The activities and of the technical arts practiced prior to the founding of what we now know as the science of chemistry produced a rich vocabulary for describing chemical substances although the names for individual species gave little indication of composition. However almost as soon as the true science of chemistry was established a system of chemical nomenclature was developed by Guyton de Morveau in 1782.
The new chemical nomenclature introduced by Guyton de Morveau, Lavoisier, Berthollet and Foursroy in their Method of chemical Nomenclature of 1787, instead that the names of compounds should represent the constitutive elements and their relative proportions. A system of rules used to assign a name of particular substance called chemical nomenclature.
Chemical Nomenclature RulesBack to Top
The name of the compound mentions the elements in the order given in the formula. These rules apply to binary molecular compounds-those containing two elements that are both non metals.
- Name the first element using the exact element name.
- Name the second element by writing the stem name of the element with the suffix -ide.
- Add prefixes to each element name to denote the subscript of the element in the formula. Generally the prefix mono is used only on the second element in the binary compound to distinguish from other examples containing multiple atoms.
In the development of nomenclature several systems have emerged for the construction of chemical names, each system has its own inherent logic and set of rules.
|4 ||tetra |
|5 ||penta |
|6 ||hexa |
|7 ||hepta |
|8 ||octa |
|9 ||nona |
|10 ||deca |
Chemical Nomenclature ChartBack to Top
For ionic compounds the nomenclature(naming) involves three kinds.
- Binary compounds
- Compounds of polyatomic ions (ions with more than one atoms)
- Compounds of multivalent ions (ions with more than one charge)
The naming strategy for binary compounds is to write the name of the first element, add part of the name of the second element and end with -ide. The part of the name of the second element used is best illustrated by examples.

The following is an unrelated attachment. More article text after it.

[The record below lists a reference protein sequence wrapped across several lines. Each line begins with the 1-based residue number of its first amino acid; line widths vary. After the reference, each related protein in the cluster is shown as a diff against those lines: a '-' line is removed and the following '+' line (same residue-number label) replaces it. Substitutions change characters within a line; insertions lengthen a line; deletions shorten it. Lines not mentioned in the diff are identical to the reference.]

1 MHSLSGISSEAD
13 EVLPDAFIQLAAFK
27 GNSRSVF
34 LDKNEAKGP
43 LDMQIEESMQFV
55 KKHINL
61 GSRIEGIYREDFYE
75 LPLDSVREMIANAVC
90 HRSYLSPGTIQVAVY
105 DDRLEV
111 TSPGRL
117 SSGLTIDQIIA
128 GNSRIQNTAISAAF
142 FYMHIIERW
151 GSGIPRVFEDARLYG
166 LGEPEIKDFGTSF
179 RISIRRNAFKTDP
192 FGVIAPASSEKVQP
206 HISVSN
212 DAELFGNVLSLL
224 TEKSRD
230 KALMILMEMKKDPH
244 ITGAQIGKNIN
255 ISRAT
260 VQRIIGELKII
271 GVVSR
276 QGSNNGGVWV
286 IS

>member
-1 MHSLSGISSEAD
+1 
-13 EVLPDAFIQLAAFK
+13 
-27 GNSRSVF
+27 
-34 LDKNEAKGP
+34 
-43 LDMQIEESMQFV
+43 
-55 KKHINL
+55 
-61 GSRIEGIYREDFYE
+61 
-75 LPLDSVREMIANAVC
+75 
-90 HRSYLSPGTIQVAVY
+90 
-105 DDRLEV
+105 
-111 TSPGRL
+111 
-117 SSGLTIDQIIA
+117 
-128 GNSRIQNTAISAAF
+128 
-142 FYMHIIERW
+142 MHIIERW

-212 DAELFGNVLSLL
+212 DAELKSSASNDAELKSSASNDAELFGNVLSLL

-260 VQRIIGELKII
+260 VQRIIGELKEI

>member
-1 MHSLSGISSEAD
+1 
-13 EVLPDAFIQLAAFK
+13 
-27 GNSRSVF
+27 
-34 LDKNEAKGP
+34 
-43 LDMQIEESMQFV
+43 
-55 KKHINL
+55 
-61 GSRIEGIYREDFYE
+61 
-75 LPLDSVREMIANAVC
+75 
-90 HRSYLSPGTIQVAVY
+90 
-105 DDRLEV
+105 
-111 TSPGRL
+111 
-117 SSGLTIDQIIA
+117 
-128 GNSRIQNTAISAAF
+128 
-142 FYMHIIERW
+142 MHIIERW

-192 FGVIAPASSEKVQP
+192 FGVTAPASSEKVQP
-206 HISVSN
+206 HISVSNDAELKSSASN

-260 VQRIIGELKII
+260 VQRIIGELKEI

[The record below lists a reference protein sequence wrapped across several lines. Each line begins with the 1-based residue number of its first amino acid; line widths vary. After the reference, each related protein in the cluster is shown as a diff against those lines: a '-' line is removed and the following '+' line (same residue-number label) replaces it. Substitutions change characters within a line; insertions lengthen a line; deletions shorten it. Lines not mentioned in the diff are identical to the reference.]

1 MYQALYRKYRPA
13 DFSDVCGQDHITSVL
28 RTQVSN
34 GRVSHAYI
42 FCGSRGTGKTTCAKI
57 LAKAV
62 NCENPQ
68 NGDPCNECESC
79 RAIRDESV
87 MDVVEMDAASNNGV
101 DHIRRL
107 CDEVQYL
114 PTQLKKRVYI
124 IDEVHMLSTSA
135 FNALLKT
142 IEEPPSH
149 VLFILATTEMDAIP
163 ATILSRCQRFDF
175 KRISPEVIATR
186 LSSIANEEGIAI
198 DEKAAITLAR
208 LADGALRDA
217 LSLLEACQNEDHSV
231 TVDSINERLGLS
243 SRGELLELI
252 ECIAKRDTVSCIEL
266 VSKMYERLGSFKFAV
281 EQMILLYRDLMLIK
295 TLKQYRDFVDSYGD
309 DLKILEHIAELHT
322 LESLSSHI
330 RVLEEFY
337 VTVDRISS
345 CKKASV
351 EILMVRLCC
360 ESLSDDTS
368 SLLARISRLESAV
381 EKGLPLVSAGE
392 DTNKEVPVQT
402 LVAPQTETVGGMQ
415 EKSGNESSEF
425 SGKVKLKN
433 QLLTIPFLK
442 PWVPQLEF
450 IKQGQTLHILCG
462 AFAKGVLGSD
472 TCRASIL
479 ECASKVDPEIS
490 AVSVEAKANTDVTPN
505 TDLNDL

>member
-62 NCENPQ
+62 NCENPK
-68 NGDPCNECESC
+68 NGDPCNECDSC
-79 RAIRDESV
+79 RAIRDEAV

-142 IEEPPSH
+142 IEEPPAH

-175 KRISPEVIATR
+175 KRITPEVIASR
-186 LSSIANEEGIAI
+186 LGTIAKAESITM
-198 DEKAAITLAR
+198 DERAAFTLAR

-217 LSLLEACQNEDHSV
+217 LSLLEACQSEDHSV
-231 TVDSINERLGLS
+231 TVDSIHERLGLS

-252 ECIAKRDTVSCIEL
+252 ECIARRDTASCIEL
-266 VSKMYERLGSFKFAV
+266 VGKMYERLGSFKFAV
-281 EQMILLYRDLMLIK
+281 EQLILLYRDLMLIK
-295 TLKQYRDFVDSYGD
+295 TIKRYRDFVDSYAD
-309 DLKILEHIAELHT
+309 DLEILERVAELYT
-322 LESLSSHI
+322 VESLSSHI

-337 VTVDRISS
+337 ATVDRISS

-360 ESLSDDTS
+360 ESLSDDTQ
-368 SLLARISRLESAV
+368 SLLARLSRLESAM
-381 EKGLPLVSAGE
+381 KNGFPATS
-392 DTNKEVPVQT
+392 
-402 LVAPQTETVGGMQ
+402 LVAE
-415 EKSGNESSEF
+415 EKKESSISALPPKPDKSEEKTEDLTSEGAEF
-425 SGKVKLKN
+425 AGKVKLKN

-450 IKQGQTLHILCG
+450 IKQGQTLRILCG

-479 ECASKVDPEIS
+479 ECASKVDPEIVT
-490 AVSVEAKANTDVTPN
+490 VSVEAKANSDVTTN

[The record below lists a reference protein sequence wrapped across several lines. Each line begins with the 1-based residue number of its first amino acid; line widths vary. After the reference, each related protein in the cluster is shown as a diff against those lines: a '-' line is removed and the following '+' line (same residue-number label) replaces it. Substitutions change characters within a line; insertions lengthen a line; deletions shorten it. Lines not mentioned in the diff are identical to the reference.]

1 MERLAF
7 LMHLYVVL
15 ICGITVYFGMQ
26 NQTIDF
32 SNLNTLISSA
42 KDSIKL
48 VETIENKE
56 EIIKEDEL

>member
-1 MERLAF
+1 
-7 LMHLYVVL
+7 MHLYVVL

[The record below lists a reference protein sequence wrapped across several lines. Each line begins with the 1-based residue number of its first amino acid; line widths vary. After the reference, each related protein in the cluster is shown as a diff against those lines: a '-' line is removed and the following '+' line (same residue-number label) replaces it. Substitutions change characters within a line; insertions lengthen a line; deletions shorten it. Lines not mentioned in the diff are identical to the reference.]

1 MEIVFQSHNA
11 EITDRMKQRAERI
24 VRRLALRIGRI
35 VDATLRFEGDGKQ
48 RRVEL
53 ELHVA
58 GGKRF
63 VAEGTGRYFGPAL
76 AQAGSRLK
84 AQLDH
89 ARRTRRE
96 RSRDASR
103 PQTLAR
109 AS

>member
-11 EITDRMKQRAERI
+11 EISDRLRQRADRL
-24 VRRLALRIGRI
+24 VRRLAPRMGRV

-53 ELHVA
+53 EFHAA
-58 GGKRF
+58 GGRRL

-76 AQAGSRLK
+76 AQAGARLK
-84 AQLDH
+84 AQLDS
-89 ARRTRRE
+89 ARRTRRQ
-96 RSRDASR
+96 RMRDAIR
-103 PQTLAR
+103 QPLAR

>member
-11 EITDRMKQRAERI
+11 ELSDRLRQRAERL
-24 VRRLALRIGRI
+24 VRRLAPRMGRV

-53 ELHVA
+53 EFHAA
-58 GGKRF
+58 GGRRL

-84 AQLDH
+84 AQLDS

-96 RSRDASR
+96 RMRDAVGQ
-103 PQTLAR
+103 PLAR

|8||Al3+ ||Aluminum |
|9 ||Ag+ ||Silver|
|5||I- ||Iodide |
|6||O2- ||Oxide |
|7||S2- ||Sulfide |
|8||N3- ||Nitride |
|1 ||Sodium and fluorine||Na+, F-||NaF||Sodium Fluoride
|2 ||Aluminum and chlorine||Al3+, Cl-
|3 ||Potassium and oxygen
||K+, O2-||K2O||Potassium oxide|
|4 ||Calcium and sulfur
||Ca2+, S2-||CaS||Calcium sulfide|
Chemical Nomenclature FlowchartBack to Top
- Type 1 - Ionic compounds with metals that always form a cation with the same charge.
- Type 2 - Ionic compounds with metals (usually transition metals) that form cations with various charges.
- Type 3 - Compounds that contain only non metals.
The flow chart given will help to name the binary compounds of various types.
Formulas and Nomenclature Chemistry ProblemsBack to Top
To write the name of these compounds
- First write the name of the cation followed by the name of the anion.
- Second is the anion is generally a non metal and add suffix -ide .
So the name of the compound
- BaI2 $\rightarrow$ Barium iodide
- MgO $\rightarrow$ Magnesium oxide
- Sodium sulfide
- Potassium fluoride
- Calcium chloride
The strategy is to balance the charges to zero with appropriate subscript. Subscripts of cation and anion are adjusted so that the compound overall will be neutral.
- Sodium sulfide $\rightarrow$ Na2S
- Potassium fluoride $\rightarrow$ KF
- Calcium chloride $\rightarrow$ CaCl2